Posted: Tuesday, April 18, 2023
The use of a cell-free DNA assay to effectively establish a genome profile may be a suitable alternative approach for patients with urothelial carcinoma, according to a poster presentation given at the American Association for Cancer Research (AACR) Annual Meeting 2023 (Abstract 235/25). This assay may identify genomic mutations, classify urothelial carcinoma cases by molecular subtypes, and predict immune checkpoint molecular expression, explained Yuki Kita, PhD, of Kyoto University, Japan, and colleagues.
“Further investigation is needed as a promising minimally invasive assay to predict an immunotherapy responsiveness against metastatic urothelial carcinoma,” the study authors suggested.
A total of 48 patients with urothelial carcinoma were recruited for the study. All patients were treatment-naive. Blood and matched tissue samples were obtained from all patients and subjected to genomic profiling. If mutations were identified in a patient’s sample, they were filtered against matched leukocyte DNA. Samples also underwent RNA sequencing, immunohistochemistry, and polymerase chain reaction (PCR).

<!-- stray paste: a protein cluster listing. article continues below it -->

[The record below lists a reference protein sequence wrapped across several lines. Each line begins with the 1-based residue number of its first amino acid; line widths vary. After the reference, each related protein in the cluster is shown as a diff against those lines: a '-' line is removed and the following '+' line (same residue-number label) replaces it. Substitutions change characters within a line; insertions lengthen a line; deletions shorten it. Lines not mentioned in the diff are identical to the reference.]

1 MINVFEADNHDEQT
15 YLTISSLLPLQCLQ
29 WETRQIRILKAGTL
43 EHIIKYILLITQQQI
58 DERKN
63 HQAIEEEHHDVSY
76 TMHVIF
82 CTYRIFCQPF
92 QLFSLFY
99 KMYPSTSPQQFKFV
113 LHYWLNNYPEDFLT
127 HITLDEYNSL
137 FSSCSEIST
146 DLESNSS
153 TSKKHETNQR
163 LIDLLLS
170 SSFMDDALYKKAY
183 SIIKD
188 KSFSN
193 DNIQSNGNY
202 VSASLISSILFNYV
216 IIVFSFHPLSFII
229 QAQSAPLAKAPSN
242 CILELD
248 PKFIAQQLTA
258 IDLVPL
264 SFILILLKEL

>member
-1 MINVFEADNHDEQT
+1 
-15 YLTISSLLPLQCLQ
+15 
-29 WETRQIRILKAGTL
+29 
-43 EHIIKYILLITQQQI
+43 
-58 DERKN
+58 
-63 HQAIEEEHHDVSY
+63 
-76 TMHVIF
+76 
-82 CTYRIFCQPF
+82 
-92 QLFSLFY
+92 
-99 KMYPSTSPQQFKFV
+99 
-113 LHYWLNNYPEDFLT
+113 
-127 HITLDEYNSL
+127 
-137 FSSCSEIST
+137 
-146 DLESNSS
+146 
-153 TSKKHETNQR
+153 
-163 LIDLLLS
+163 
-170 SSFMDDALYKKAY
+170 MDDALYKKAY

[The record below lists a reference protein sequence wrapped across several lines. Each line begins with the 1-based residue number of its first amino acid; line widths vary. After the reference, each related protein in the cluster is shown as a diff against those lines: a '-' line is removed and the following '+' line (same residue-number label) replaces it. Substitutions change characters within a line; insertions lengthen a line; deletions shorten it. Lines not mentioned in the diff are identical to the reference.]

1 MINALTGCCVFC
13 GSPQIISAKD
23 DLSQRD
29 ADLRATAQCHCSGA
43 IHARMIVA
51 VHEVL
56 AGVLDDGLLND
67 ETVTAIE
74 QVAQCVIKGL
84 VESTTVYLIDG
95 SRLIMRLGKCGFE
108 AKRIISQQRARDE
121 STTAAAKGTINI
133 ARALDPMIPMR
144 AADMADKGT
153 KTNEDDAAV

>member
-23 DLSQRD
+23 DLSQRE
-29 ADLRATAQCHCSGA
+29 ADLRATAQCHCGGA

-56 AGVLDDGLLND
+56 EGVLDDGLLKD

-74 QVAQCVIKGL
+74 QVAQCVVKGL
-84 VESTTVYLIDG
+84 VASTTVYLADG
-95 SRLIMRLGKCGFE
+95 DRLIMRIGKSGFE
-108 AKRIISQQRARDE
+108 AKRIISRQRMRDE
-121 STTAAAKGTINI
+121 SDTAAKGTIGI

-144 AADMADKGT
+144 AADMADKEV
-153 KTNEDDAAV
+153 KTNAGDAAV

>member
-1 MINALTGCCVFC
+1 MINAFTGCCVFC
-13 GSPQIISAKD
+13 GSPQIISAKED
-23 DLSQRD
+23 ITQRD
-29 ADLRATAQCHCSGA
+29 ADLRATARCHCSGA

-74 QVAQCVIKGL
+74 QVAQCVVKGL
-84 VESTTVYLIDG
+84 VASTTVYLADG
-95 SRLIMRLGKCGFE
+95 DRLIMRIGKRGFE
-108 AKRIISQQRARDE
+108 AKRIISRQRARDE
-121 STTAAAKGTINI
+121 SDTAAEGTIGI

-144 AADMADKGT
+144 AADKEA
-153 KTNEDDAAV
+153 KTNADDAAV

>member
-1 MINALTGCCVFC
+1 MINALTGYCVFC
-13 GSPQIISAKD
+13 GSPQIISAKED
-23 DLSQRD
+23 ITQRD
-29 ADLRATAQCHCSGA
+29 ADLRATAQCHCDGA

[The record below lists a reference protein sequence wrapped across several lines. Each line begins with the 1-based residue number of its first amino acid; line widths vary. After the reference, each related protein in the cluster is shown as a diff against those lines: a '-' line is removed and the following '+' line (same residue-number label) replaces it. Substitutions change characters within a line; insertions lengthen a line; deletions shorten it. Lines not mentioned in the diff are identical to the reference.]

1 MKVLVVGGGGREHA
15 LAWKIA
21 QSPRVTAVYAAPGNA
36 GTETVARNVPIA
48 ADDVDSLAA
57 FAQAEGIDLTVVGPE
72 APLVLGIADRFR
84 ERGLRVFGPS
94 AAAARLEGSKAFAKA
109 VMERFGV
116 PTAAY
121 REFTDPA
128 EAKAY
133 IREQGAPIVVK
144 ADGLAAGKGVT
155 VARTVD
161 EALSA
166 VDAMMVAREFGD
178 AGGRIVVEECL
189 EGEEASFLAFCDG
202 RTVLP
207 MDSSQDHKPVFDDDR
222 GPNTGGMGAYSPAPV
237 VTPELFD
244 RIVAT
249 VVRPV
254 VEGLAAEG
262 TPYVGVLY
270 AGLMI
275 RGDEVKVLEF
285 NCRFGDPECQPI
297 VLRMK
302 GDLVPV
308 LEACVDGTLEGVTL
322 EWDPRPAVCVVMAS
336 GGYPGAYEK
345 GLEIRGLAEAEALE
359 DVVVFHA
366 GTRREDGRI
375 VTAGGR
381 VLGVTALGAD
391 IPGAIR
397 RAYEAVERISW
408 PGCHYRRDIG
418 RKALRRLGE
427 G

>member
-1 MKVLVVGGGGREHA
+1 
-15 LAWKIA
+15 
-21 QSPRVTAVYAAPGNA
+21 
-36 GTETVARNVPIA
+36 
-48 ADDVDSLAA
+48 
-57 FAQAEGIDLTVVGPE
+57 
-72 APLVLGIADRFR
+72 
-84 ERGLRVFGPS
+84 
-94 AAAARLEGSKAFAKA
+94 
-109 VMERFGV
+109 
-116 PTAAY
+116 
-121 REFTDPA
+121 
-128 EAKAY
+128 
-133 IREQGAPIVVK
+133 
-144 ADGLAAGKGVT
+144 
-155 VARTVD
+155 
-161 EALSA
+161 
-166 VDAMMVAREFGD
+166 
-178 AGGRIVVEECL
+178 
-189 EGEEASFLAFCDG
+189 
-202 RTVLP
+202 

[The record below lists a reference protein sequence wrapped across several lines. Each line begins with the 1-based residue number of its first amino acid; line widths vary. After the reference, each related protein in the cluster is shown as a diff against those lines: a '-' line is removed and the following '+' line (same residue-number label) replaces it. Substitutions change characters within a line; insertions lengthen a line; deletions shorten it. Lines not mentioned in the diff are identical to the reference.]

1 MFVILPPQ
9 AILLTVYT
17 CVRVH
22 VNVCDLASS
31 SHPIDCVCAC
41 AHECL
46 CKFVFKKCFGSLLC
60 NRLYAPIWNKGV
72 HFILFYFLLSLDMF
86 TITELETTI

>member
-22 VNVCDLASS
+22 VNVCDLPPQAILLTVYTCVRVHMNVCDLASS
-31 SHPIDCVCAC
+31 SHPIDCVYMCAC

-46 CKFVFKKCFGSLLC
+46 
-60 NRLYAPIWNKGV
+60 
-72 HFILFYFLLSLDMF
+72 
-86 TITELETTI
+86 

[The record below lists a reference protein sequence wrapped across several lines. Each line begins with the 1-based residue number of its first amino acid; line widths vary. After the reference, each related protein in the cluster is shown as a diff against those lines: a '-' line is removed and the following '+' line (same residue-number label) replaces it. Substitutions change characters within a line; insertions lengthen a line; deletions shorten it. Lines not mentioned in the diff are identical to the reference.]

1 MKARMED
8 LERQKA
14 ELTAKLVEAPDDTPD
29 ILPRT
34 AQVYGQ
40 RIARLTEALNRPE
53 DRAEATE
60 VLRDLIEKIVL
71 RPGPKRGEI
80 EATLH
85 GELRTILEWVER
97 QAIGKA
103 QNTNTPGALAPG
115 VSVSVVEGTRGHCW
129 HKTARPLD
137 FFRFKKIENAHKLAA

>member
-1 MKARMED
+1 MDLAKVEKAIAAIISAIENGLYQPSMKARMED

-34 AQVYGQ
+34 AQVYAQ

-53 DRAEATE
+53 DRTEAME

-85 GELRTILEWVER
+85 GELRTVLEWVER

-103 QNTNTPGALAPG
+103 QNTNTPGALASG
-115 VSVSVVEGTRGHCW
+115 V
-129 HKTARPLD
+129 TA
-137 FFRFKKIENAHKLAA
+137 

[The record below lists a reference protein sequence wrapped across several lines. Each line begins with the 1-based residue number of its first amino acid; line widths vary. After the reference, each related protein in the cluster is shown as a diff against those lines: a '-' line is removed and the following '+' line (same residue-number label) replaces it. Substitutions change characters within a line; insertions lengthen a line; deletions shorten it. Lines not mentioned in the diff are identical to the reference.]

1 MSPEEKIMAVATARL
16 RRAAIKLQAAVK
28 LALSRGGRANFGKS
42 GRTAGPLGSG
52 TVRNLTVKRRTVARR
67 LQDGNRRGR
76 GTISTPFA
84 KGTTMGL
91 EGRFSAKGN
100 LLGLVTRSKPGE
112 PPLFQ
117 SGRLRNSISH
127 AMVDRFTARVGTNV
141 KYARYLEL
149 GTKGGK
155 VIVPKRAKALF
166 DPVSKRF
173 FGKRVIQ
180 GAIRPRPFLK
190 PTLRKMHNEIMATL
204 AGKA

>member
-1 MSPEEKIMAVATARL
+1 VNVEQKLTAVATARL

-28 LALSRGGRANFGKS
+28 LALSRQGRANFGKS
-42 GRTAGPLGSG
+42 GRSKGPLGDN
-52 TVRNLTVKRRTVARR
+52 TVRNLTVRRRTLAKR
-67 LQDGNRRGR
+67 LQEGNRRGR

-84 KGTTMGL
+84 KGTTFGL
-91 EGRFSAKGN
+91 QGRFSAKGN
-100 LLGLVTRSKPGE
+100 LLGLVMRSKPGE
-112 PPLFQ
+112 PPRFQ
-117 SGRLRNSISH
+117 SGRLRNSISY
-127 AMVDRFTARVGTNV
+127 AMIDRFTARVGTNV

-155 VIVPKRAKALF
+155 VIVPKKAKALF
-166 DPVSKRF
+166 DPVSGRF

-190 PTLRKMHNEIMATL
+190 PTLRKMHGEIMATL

The study findings revealed 55 somatic mutations present in 22 of the collected cell-free DNA samples (45.8%). Of the identified somatic mutations, 47.3% were concurrently present in tumor tissues (n = 26). A total of 14 mutations were randomly selected to assess the efficacy of the variant allele frequency detected by digital PCR compared with next-generation sequencing, which was found to be significantly consistent between assays, the study authors reported. Moreover, circulating tumor DNA (ctDNA) fractions greater than 2% of the total cell-free DNA sample were identified in 6 of the 22 collected samples. This elevated ctDNA seems to be associated with the basal molecular subtype (P < .01), an advanced clinical tumor stage (P = .04), and increased PD-L 1 expression on immunohistochemistry (P = .02).
Disclosure: The study authors reported no conflicts of interest.